April 2007
Color Squared By Steve VanderWoude

Color! Everyone knows color sells. If there was ever an overused statement in recent years, this would be in the top five. Yet, how many of you are truly taking advantage of the opportunities before you when it comes to using color to sell product in your stores?

For many garden centers, a bench full of flowers or foliage is how color is defined and correctly so. After all, this type of display most accurately simulates consumers’ visions of what they want their gardens to look like and it provides inspiration.

Typical of this kind of display is it contains no more than three of any one plant because of space limitations, and it only takes one shopper buying a few plants off the display to reduce it to a cluttered mess. It is this very chaos that overwhelms consumers’ senses and leads them to leave with their money still in their purses.

How can you reverse this process while relieving your staff of a restocking nightmare and dramatically increasing your sales? Let’s look at two principles; the first is the use of only two colors in any display, a primary color and a secondary complementing or contrasting color, secondly, the use of large blocks of color to create impact.

Getting Started

How do you know what to put with what? After all, you, like most people, may be color challenged. The easiest way to answer that question may be to buy a color wheel. The problem is you can never find the color wheel when you need it, can you? An even easier method is simply to look at the plants and flowers that are in your display and duplicate what is created so beautifully in your gardens.

For example, take a rose like ‘John Franklin’. If you look at the colors found in this bloom, you have the keys to creating a stunning display. A large block of these roses would sell on impulse alone, but what would happen if you added a plant that echoes the bright, golden-yellow stamens found in ‘John Franklin’ via either flowers or foliage? The effect would be “Wow!” And customers will respond to a wow every time.

Let’s take the color purple and look at what happens if you create displays by adding just one color. In the case of aster ‘Purple Dome’, let’s again start with an echo of the stamen color. The plant chosen is solidago ‘Golden Fleece’ and the display is found in the landscape. As you can see in the photo, page 28, the impact is immediate and it raises the question, “What is your best-selling purple perennial?” Could it possibly be a salvia? If so, the next question is, “What plant are you displaying with it?” How about pairing coreopsis ‘Moonbeam’ or ‘Autumn Blush’ with the salvia on a display or an endcap. Better yet, put some salvia ‘May Night’ on the bench with the red geraniums — now that would be an eye-catching display. Just make sure you are ready with more.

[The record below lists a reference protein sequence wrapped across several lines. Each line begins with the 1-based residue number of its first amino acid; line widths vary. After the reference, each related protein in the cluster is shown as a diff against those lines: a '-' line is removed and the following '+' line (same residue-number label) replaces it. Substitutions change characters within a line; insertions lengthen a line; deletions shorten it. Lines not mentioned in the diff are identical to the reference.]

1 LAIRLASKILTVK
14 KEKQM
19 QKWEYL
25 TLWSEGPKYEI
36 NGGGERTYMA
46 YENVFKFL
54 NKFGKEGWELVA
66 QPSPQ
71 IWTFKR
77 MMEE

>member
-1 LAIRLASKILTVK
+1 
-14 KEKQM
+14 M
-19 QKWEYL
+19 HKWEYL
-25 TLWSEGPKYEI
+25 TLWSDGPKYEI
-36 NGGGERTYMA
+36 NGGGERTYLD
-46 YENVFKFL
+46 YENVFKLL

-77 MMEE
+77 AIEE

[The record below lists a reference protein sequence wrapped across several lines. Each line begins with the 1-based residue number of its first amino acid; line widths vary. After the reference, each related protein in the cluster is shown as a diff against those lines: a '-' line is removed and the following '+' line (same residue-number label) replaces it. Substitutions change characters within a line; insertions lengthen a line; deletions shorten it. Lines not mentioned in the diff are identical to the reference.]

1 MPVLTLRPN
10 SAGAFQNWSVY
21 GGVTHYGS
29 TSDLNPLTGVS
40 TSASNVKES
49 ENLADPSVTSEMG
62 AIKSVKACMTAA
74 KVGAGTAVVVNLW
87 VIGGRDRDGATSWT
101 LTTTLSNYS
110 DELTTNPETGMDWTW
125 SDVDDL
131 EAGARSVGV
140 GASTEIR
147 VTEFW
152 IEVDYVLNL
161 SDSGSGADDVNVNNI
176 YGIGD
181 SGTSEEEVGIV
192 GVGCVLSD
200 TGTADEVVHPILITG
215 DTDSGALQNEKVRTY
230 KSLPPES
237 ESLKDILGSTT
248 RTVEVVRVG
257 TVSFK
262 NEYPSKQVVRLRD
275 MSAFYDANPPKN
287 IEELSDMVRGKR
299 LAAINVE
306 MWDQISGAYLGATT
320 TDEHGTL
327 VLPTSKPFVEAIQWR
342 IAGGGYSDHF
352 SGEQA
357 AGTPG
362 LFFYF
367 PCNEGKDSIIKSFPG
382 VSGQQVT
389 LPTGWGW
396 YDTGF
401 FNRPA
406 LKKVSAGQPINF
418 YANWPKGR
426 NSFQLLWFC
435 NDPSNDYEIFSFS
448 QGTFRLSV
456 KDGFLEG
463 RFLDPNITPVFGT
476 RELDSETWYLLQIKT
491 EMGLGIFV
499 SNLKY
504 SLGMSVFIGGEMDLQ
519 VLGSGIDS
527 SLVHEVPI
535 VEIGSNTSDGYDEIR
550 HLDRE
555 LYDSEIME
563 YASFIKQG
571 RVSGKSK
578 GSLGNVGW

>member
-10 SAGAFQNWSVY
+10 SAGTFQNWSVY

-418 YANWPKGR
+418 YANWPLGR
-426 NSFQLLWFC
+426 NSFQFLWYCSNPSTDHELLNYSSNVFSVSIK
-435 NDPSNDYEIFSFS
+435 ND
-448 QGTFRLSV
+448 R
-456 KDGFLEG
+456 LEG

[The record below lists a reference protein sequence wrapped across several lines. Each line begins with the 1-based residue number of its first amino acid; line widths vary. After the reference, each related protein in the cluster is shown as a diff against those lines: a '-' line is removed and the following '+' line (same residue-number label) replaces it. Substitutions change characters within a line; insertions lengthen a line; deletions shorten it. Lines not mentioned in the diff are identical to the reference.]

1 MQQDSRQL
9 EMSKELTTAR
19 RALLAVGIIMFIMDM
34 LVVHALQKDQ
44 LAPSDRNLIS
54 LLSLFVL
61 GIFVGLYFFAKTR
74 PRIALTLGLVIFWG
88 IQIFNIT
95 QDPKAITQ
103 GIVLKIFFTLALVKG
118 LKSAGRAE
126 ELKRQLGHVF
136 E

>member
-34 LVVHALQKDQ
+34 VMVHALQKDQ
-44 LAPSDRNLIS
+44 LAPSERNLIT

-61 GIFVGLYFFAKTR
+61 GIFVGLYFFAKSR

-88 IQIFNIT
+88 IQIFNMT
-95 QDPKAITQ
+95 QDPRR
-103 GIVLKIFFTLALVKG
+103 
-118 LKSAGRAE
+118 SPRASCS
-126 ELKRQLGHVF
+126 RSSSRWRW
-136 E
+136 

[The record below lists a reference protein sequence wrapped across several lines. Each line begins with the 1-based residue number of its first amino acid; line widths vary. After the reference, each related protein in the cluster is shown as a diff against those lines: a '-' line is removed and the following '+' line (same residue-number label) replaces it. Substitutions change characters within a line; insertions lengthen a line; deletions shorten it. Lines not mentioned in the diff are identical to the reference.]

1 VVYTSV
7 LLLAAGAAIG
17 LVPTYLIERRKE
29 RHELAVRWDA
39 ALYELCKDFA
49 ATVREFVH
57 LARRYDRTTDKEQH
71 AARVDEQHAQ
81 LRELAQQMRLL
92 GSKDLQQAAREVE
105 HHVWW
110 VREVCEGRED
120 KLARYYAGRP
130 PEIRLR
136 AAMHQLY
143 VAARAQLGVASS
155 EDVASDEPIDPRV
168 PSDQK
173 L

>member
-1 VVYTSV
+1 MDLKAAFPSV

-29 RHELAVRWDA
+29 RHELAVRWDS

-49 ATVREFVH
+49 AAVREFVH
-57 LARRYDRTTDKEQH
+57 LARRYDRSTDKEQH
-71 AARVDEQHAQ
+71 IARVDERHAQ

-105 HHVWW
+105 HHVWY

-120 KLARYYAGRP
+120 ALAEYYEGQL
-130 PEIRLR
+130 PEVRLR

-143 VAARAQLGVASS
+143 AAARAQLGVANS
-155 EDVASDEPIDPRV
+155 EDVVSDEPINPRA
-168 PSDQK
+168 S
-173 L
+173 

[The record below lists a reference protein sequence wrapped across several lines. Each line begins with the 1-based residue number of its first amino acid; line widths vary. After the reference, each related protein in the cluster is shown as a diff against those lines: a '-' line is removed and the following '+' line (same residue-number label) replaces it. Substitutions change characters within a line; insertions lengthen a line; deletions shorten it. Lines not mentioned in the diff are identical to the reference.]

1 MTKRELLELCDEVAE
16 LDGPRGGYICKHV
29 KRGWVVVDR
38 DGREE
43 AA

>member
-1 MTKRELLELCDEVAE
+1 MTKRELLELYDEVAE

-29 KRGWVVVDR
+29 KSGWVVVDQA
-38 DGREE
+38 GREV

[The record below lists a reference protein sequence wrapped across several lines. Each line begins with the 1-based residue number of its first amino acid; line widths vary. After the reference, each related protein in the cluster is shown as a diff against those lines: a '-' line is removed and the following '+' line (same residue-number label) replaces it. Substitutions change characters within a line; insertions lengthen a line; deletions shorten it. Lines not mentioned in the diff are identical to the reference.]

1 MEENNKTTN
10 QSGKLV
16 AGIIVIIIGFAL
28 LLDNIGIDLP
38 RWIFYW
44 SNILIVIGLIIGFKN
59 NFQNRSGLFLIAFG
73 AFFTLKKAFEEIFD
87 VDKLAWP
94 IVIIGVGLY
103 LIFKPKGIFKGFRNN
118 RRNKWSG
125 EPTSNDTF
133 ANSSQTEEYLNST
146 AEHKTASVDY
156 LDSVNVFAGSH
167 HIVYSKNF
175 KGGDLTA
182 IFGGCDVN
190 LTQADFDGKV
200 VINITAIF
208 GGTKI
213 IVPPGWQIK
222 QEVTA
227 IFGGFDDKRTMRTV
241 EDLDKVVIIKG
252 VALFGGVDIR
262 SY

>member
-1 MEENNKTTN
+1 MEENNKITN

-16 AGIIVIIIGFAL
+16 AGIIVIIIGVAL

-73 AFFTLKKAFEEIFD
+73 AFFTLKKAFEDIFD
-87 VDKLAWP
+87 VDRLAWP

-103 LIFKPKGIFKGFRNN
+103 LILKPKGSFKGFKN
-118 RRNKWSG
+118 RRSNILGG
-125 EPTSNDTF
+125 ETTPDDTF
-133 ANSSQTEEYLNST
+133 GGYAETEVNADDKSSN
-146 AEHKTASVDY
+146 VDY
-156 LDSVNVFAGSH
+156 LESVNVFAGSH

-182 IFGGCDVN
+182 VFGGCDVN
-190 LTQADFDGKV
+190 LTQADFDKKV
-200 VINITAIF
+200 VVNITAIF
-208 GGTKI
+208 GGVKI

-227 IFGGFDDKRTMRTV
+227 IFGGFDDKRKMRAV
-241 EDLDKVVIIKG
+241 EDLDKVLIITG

With yellows and golds, you might try pairing burgundy tones with them. A perfect example is phormium ‘Pink Stripe’ paired with caryopteris ‘Sunshine Blue’ or a coleus. What about weigela ‘Wine & Roses’, a plant many of us sell, paired with black-eyed Susans or Stella d’ Oro? In both examples, we are mixing shrubs with tropicals or perennials, but does your customer really care? Remember, she is coming to your store looking for ideas, and odds are those annuals she has in her cart are going into the landscape possibly along the sidewalk right next to the perennials and shrubs. How stunning would a display look with a block of spiraea ‘Goldmound’ paired with Japanese maples? See for yourself in the photo on page 26.

The Power Of More?

Another way to create wow in your stores is by having large masses of color. This is something everyone does — just take a look at your benches of red geraniums. How many geraniums do you sell? A lot? Is it because geraniums are so popular or because such a large mass of color is so irresistible? Both answers are probably true, and yet, it is like the chicken and the egg: Which came first? Did you buy your first geraniums because the rich, red color pulled you over to the bench? That is why I bought them the first time. I wanted that same wow statement in my yard. Little did I know at the time that getting the geranium to perform and look just as nice in my yard as it did in the garden center requires more than just planting.

If large blocks of color are so effective for selling annuals, why not apply the same thought process to selling other things like perennials, roses or even shrubs? Take a look at the perennials you sell. What are your top 10 sellers for the season?